October 1, 2017
The U.S. Department of Energy’s (DOE) first Manufacturing Demonstration Facility (MDF), established at the Oak Ridge National Laboratory (ORNL), is leading efforts to revitalize American manufacturing. As part of a charter to break down barriers, the facility has taken on notable large-scale 3D printing challenges, including outputting automobiles, a house and a trim tool used to manufacture a wing for a Boeing passenger jet (which set a Guinness Word Record for the largest solid 3D printed object). Its latest endeavor aims to push the boundaries of materials science to enable multimaterial 3D printing, the goal being to boost manufacturing innovation.
Key to its effort is the modification of one of the MDF’s large-volume 3D printers to output two different materials on a single object. The expanded system will be able to print polymer material in sizes up to 13 ft. long, 6.5 ft. wide and 8 ft. tall, and will also be retrofit with a pair of hoppers, dryers and lines to accommodate and tailor two different materials to allow varying properties to be produced based on different positions on a part.
“As you start looking at the design of systems or components, the question is: Can you utilize more than one material to come up with a solution to make a part lighter in weight, more elastic in one area or have better strength properties in another and perform better than it did previously?” asks Bill Peter, director of the ORNL MDF. “The ability to leverage additive manufacturing to change materials as you go opens up a new tool set that hasn’t been available before.”
Research organizations like the ORNL MDF aren’t the only ones pursuing efforts to evolve multimaterial 3D printing. Leading 3D printer manufacturers, including Stratasys and 3D Systems, along with relative newcomers like HP and Autodesk, are introducing advanced technologies and new 3D printing paradigms to allow two or more materials to be printed simultaneously. The upside for design engineers is far ranging—from the simple benefit of printing support structures in a mode that’s different from the primary build material to adding color or tactile qualities to a prototype to the real cutting-edge—allowing the mixing of materials to achieve specific engineering properties that might be impossible to achieve with traditional production methods.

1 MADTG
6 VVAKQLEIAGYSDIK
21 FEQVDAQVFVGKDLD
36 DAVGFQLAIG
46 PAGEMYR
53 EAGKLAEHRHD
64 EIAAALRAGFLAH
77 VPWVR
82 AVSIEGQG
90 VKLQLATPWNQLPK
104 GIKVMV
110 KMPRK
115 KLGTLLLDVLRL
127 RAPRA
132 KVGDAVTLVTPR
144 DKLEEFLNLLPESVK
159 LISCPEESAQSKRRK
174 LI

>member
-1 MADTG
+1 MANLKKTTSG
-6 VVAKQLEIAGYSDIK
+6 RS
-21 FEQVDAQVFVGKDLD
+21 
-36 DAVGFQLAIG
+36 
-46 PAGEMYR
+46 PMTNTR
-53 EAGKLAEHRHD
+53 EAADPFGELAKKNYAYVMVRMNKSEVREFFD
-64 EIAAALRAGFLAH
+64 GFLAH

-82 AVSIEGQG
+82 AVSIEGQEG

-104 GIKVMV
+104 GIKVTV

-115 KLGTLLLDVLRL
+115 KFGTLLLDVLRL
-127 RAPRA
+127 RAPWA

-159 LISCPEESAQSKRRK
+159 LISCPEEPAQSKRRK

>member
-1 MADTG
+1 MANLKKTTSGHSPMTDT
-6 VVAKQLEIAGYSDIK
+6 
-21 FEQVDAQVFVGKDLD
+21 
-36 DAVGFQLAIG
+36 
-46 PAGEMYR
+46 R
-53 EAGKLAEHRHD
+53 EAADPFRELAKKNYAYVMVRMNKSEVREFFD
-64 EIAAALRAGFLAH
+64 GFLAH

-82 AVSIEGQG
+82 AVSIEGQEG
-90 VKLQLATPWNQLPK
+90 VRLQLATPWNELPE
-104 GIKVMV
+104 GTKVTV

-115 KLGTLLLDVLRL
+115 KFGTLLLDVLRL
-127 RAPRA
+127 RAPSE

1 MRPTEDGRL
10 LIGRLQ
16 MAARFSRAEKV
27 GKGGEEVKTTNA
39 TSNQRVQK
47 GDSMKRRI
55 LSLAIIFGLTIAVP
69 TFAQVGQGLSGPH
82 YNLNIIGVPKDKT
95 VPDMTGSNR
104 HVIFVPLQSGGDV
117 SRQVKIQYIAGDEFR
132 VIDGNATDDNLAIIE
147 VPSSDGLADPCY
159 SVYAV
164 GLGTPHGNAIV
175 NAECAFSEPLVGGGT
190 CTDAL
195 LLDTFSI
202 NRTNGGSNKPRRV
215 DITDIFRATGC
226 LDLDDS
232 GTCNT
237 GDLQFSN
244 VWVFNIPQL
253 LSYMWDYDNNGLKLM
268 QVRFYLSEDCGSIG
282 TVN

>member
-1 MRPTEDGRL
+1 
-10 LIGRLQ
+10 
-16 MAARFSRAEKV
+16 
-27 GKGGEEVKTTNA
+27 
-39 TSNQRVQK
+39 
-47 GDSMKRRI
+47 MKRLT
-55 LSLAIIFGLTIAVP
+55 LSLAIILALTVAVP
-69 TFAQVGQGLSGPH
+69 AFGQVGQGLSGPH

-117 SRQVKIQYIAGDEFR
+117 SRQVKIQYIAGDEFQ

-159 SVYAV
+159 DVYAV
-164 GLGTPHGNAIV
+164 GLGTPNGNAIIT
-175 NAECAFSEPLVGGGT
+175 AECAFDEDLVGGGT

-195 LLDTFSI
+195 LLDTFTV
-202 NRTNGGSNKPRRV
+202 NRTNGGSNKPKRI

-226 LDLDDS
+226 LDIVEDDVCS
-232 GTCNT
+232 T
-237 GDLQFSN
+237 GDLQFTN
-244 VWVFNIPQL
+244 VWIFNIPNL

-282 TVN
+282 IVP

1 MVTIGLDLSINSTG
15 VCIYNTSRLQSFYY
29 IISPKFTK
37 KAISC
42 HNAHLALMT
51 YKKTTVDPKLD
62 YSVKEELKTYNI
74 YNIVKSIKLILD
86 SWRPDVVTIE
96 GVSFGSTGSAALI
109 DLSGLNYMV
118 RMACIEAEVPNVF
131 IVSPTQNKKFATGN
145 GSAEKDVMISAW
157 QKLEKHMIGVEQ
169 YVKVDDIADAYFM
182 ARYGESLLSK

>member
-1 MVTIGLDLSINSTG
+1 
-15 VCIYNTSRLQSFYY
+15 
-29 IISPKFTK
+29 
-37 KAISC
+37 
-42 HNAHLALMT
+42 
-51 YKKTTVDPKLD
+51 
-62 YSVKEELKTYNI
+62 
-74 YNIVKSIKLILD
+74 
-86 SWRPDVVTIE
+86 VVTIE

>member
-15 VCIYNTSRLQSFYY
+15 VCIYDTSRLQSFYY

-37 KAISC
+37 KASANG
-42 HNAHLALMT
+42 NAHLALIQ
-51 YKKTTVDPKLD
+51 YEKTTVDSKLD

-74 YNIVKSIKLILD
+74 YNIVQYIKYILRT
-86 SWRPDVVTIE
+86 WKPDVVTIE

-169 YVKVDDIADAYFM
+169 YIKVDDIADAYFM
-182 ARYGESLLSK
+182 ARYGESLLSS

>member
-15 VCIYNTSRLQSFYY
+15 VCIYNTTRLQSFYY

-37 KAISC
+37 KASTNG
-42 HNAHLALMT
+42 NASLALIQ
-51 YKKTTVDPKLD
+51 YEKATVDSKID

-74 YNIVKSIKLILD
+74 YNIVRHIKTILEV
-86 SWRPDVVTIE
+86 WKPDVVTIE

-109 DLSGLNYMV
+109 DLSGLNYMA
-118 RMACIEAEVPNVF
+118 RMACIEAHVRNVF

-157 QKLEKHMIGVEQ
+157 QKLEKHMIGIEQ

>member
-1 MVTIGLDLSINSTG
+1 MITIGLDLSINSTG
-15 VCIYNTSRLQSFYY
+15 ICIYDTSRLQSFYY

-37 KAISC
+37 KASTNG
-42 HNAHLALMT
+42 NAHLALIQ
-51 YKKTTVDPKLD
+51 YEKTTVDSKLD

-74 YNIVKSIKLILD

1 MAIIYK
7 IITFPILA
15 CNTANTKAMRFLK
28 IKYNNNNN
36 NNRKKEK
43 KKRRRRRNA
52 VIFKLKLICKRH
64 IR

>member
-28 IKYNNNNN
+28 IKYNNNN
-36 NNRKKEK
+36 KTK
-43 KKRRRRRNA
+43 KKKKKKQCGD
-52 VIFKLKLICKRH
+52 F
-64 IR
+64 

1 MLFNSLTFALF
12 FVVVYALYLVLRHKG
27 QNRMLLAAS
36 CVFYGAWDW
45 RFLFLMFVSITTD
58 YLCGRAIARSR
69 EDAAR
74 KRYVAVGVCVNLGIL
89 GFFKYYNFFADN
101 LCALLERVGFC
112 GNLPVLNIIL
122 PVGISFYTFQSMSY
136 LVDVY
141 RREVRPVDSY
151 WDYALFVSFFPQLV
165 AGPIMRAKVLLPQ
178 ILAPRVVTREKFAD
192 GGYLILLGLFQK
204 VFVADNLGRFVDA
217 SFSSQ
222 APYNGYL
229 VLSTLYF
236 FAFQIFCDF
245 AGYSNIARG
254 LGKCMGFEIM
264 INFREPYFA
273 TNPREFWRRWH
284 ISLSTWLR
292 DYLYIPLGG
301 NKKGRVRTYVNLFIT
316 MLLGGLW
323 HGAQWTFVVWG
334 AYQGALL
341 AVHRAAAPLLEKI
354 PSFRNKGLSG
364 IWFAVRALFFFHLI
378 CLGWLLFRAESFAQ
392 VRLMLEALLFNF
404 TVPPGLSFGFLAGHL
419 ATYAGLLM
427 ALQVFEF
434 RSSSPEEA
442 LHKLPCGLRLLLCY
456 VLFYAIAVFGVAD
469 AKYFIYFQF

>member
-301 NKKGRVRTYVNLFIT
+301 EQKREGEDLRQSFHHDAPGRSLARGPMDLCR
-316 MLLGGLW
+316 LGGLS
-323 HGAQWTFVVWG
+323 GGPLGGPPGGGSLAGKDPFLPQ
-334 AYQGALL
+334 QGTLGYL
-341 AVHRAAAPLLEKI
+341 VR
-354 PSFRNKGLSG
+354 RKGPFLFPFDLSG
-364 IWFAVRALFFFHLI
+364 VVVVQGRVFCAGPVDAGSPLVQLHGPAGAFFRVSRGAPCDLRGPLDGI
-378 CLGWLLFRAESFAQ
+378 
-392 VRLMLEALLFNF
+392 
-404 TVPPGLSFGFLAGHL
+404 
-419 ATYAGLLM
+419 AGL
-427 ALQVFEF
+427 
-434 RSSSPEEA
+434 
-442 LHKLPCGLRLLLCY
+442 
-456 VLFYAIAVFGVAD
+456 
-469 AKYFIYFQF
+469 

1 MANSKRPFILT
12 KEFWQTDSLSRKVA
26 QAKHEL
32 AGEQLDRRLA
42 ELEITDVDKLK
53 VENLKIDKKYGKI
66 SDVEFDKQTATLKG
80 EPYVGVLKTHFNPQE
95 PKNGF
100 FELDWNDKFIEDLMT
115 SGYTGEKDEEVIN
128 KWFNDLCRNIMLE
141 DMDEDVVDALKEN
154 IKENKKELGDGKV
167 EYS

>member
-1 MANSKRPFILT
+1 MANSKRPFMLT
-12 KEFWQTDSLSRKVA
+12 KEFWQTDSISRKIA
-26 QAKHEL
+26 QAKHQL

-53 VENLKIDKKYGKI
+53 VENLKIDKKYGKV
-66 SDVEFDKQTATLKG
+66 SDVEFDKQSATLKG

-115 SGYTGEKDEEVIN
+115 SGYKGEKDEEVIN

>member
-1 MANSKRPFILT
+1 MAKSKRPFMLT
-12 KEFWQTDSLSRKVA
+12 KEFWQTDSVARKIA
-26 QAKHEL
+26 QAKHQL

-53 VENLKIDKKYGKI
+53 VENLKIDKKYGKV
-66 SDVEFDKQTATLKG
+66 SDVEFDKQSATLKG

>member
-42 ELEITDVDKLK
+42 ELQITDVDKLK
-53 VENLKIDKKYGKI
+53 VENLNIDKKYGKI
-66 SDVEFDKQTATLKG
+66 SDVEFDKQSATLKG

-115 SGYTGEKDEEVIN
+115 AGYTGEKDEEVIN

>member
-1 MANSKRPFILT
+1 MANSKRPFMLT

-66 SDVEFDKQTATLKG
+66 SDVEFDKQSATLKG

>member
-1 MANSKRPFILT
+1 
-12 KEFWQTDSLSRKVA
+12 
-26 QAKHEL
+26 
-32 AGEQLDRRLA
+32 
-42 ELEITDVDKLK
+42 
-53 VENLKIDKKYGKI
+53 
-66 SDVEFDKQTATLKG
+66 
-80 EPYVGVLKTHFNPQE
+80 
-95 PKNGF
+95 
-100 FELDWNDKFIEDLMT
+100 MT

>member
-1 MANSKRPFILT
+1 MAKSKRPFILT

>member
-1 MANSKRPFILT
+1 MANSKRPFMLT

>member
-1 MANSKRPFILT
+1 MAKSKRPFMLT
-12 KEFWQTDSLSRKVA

“Historically, when you designed a part, you looked at the existing manufacturing technologies and how to fabricate for a particular geometry, but there were limits as to what was possible,” Peter explains. “Thanks to additive, we can start thinking about new ways for multiple materials to come together, how structures can come together and how well each part will perform.”
Mix and Match Materials
At ORNL, the task involves exploring materials science and developing techniques that leverage the layer-by-layer extrusion or fusion process of 3D printing to vary the materials as well as the material composition to achieve certain behavioral or structural characteristics, explains Vlastimil Kunc, leader of ORNL’s polymer materials development team. For example, a design engineer might want certain properties on the surface of a part, but an entirely different makeup for the interior—a scenario that is next to impossible to achieve with current 3D printing technology. The team is exploring ways to switch, for example, from carbon fiber-filled thermoplastic to glass fiber-filled thermoplastic or even going from a metal material to a polymer. Although the efforts are clearly exploratory, Peter says ONRL’s goal is to work with industry players to commercialize technologies based on its ongoing research.
“The nice thing about additive is you can switch materials as you go or mix and grade materials as you go,” he explains. “It also lets you design in complex interfaces that might allow you to have two typically incompatible materials in direct contact.” Much of ORNL’s effort was driven by the team’s charter to 3D print large structures, which required some workarounds—for example, adding chopped carbon fiber or glass fiber to materials—to avoid deformation, Peter explains.